The Middle East is not the West.
It sounds obvious, but this distinction evades the Western press and people, and it’s a problem because Extremists exploit this failure of understanding to advance their own nefarious agendas.
What do I mean? Westerners believe all people are good at the core. We presume that all people deep down just want life, liberty and the pursuit of happiness. This presumption is wrong. As we are seeing in the Middle East, there are Islamic Extremists that do not revere these fair aspirations, but instead glorify death, subjugate and oppress, and silence individual pursuits, dreams and freedoms through violence, torture and murder.
That comment sounds severe to your Western sensibilities, doesn’t it? (I’m sure I’ll get some nasty-grams about it.) You can’t believe it, you won’t believe. And that’s how they get you.
Terrorists can continue apace so long as the West refuses to ignore the obvious, refuses to ignore their true nature, which they are shamelessly demonstrating over and over again. In the last few weeks alone we’ve seen: Christians persecuted and crucified, and thousands of civilians mass murdered in Iraq and Syria. We’ve seen thousands of rockets lobbed into Israel, discovered tunnels armed with tranquilizers and handcuffs, primed for mass massacre and the kidnapping of 200 civilians. Yet we still can’t concede that these people’s ideology fundamentally differs from our own. Ergo, we grant them the freedom to take away others’ freedoms because we believe in freedom. It’s twisted.
To better understand, let me recommend some summer reading. “The Haj,” a historical fiction based on over 1,000 interviews, delves deep into the tribal mentality of the Middle East and exposes, from the inside, the ideology the West is up against. It encapsulates, in detail, the early years of Jewish-and-Arab Palestine. Written from the Arab point of view, The reader sees the slippery slope of extremism. The action-packed book moves, rich with history, description, character, and some of the finest writing I’ve ever read. Uris too wrote, “The Exodus,” the famous novel and film that led us all to believe that Paul Newman was the greatest Zionist of all time. Though missed by many in my generation, I hope to bring it back to people’s attention. Understanding the Arab tribal mentality and Jihad is crucial right now.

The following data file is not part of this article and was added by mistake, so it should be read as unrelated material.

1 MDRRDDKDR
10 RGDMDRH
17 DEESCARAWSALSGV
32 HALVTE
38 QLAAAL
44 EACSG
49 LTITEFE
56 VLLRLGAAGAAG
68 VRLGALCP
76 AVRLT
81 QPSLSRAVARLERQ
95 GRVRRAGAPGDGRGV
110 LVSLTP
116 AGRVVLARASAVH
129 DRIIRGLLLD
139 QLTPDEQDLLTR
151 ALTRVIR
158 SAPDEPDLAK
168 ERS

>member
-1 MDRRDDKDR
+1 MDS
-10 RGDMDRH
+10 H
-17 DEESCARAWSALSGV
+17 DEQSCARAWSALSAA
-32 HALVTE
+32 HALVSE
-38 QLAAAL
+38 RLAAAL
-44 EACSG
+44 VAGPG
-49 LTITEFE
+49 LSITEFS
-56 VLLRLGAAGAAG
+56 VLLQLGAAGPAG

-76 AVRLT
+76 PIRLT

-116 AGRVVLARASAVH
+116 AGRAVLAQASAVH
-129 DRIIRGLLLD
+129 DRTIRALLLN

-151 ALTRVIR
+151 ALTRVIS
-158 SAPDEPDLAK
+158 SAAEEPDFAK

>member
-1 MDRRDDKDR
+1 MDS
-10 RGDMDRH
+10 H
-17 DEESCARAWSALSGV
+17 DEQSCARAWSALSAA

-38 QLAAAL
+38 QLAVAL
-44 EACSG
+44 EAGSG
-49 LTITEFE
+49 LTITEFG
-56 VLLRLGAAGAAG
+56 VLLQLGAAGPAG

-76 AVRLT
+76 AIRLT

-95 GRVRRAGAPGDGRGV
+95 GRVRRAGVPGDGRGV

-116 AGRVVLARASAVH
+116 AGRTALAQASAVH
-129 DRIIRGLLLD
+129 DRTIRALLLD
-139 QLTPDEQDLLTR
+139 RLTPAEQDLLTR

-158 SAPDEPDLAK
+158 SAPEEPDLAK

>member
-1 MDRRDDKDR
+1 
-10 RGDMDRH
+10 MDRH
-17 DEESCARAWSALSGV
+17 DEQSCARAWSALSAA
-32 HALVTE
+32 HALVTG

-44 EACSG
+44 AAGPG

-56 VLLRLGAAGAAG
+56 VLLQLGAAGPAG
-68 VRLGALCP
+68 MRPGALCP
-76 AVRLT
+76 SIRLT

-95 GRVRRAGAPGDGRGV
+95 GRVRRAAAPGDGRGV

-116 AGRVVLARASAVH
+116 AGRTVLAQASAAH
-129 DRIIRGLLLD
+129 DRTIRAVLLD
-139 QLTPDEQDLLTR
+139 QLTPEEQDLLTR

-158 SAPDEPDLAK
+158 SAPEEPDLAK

Lest anyone try to dismiss this novel’s authenticity because Uris himself was a Jew, let me share an honest review I found on a book-review site:
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Although I didn’t grow up speaking Hebrew, Hebrew has spoken to me since I was a kid. It started with my first visit to Israel at age 11. How strange to feel so at home in such a foreign place? I experienced then what I’ve experienced during every trip since—a happy heart. It’s a soul thing. If you’ve been, you likely understand what I mean intimately. And when you feel your soul smile, you want that feeling to last and deepen and grow.
The key to such expansion, according to me, is Hebrew, which connects a person to Israel and Judaism like nothing else. On the simplest level, I believe that because languages unlock new worlds. The vocabulary, the sentence structures, the emphasis, the sayings all reveal the way a culture sees and interacts with life. Understand the language of a land and be converted from an outsider to an insider.
At age 30, I realized my dream and went to Israel to learn Hebrew. I attended the best Ulpan (intensive Hebrew classes) in the country and emerged speaking Hebrew. High Holiday services that year thrilled me because, for the first time, prayers that were once gibberish had meaning, far beyond the forced translations on the left.
Returning to the US, the challenge of maintenance set it. You don’t use it, you lose it, and I wasn’t about to let that happen. Enter Hebrew Today which publishes Hebrew-language newspapers, available around the world that are made especially for students at any level. I’m always excited to find it in my mailbox.
Fascinatingly, the newspaper itself plays an instrumental role in Hebrew’s resurrection as a modern, spoken language. Eliezer Ben-Yehuda, who pioneered the movement in the 1880’s, published a newspaper called Hatzvi that covered contemporary issues and in so doing, introduced new words to the ancient language. Jews throughout the diaspora read his newspaper and learned modern Hebrew! Thanks to Ben-Yehuda’s dedication, when Jews arrived in Israel after years of exile, they returned speaking the language of their ancestors.
Reading these Hebrew papers are one small way I can bring Israel home, strengthen my connection to Judaism, and continue the legacy of Hebrew and learning as a constant in the story of the Jewish people.Share This Post